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Case No. 3:17-cv-421 (S.D. Ohio Sep. 13, 2018)

Case No. 3:17-cv-421


BRIAN DAMONT HENLEY, Petitioner, v. DAVID MARQUIS, Warden, Richland Correctional Institution Respondent.

District Judge Thomas M. Rose


This habeas corpus action is before the Magistrate Judge on recommittal (ECF No. 30). Rather than supplement already filed Reports, the Magistrate Judge submits the following Substituted Report to enhance judicial economy on review. Except as cited herein, the reader need not refer to prior Reports.

Petitioner pleads the following grounds for relief:

Ground 1: Trial court erred in imposing sentence which violates 6th and 14th Am. right to jury trial in U.S. Const.
Supporting Facts:
Trial court relied upon facts that were neither admitted by defendant or found by a jury when the trial court imposed the sentence and labelled defendant as a sexual predator.
Ground 2:
Appellate counsel was ineffective in violation of 6th and 14th Am. of U.S. Const.
Supporting Facts:
Appellate counsel failed to challenge trial counsel's failure to: challenge trial court bias at sentencing and sexual classification hearing when the trial court accused defendant of having committed several rapes not supported by the record; trial court imposed sentence based on facts not found by the jury or

admitted by defendant and likewise labelled defendant a sexual predator.
Ground 3:
Trial court violated defendant's federal rights to confrontation and compulsory process.
Supporting Facts:
Trial court arbitrarily restricted the testimony of a key defense witness. (Barbara Pettiford). (Due process violation of the 14th Am. to the U.S. Constitution).
Ground 4:
Trial court violated defendant's state and federal right to challenge conviction and sentence. 14th Am. U.S. Const.
Supporting Facts
: At my resentencing hearing held on October 27, 2016, the trial court refused to allow me to raise challenges to my underlying convictions and sentences in violation of my federal and state rights to due process. 14th Am. U.S. Const.
Ground 5:
The sentence imposed in this case is void in violation of petitioner's state and federal rights to due process.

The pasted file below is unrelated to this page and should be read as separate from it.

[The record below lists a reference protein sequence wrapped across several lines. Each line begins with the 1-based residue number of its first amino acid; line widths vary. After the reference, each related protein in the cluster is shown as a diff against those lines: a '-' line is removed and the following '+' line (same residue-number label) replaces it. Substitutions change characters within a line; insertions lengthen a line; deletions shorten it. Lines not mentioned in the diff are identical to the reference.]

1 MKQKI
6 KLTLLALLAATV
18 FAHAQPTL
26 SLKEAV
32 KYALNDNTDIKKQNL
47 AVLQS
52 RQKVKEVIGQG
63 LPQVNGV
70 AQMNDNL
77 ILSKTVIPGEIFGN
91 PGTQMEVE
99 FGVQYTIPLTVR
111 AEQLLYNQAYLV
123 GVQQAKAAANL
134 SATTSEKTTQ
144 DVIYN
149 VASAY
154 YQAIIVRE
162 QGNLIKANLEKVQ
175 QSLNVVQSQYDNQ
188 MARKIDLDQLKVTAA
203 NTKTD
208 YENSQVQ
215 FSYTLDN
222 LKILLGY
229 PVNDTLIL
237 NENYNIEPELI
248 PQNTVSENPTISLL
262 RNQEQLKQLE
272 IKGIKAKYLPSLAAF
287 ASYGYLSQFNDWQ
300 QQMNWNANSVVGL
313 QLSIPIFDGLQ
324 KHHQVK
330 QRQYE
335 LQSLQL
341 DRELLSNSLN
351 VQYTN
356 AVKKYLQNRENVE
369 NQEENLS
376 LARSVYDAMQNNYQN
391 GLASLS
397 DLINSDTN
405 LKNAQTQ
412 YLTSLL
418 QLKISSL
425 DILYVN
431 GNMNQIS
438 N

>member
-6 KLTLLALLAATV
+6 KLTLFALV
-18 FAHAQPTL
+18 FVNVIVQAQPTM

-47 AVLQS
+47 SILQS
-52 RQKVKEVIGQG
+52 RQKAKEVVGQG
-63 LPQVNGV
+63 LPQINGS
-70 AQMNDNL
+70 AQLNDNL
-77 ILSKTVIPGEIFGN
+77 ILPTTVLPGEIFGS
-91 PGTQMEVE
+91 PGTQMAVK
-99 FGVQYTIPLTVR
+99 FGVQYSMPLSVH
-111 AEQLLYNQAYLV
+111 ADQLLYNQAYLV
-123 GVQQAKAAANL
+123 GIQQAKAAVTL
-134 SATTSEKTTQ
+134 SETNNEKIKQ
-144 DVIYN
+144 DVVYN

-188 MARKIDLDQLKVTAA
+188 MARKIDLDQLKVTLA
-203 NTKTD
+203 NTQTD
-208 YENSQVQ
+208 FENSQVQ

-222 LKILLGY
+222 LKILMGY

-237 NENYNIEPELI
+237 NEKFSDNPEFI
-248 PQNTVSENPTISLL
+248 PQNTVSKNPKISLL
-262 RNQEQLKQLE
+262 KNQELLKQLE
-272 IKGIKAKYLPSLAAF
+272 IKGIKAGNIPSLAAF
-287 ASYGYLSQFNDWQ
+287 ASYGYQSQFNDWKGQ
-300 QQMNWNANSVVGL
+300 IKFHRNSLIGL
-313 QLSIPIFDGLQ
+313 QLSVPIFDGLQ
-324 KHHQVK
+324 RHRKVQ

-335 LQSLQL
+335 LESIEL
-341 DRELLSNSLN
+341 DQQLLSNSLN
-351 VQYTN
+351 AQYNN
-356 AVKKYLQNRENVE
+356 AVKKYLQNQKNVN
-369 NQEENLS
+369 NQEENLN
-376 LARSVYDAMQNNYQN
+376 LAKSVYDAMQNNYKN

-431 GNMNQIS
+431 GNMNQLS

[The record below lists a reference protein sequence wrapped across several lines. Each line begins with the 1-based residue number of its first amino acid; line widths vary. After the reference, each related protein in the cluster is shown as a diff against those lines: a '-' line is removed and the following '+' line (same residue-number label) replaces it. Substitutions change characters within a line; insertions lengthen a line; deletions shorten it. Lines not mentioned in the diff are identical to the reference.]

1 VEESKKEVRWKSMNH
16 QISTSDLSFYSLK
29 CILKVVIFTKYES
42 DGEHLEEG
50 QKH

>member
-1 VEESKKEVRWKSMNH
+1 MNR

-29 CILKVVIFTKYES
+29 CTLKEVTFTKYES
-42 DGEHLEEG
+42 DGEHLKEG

Supporting Facts:
The trial court relied upon unconstitutional statutes when imposing the sentence.
Ground 6
: Appellate counsel was ineffective in failing to raise trial counsel's failure to object to prosecutor misconduct. 6th and 14th Am. U.S. Constitution.
Supporting Facts:
The prosecutor remarked to the jury, during summation, that petitioner's presence at his own trial allowed him to hear all of the evidence and then tailor his story to fit into that evidence.
Ground 7:
The trial court violated defendant's state and federal rights against being put twice in jeopardy for the same offense. 5th and 14th Am. U.S. Const.
Supporting Facts:
The trial court failed to merge the rape and kidnap counts 1-5 and the court failed to merge the multiple felonious assault and attempted felonious assault counts 6-8 when the offenses are clearly allied offenses of similar import in violation of state and federal double jeopardy prohibitions.
Ground 8:
Trial counsel was ineffective in violation of petitioner's 6th and 14th Am. rights to the effective assistance of counsel. U.S. Con. 6th and 14th Am.

Supporting Facts
: Trial counsel was ineffective at trial when counsel requested a jury instruction for "self-defense" in relation to the attempted felonious assault charge when petitioner never claimed to have committed attempted felonious assault in self-defense and, in fact, petitioner denied having committed attempted felonious assault at all.
Ground 9:
Appellate counsel was ineffective in failing to raise trial counsel's ineffectiveness in not challenging a sentence imposed for allied offenses and allied offenses of similar import in violation of appellant's state and federal rights to the effective assistance of counsel where the sentences imposed violate state and federal double jeopardy prohibitions.
Supporting Facts:
The trial court imposed multiple sentences for offenses that were clearly 'allied' in violation of state and federal double jeopardy prohibitions. The multiple rape counts should have merged with the kidnap counts and the multiple felonious assault counts should have merged with each other as well as with the attempted felonious assault count. Appellate counsel should've challenged trial counsel's failure to raise this issue.
Ground 10:
The evidence at trial was insufficient to sustain the conviction of 'attempted felonious assault' in violation of petitioner's state and federal rights to due process.
Supporting Facts:
There was absolutely no evidence presented at trial to prove that petitioner 'attempted' to suffocate his accuser with a pillow.

(Petition, ECF No. 1, PageID 5-16.)

Petitioner has expressly waived Grounds for Relief Four, Five, Six, Eight, and Ten (Reply, ECF No. 20, PageID 1723) and they will not be considered further.

Underlying Offense Conduct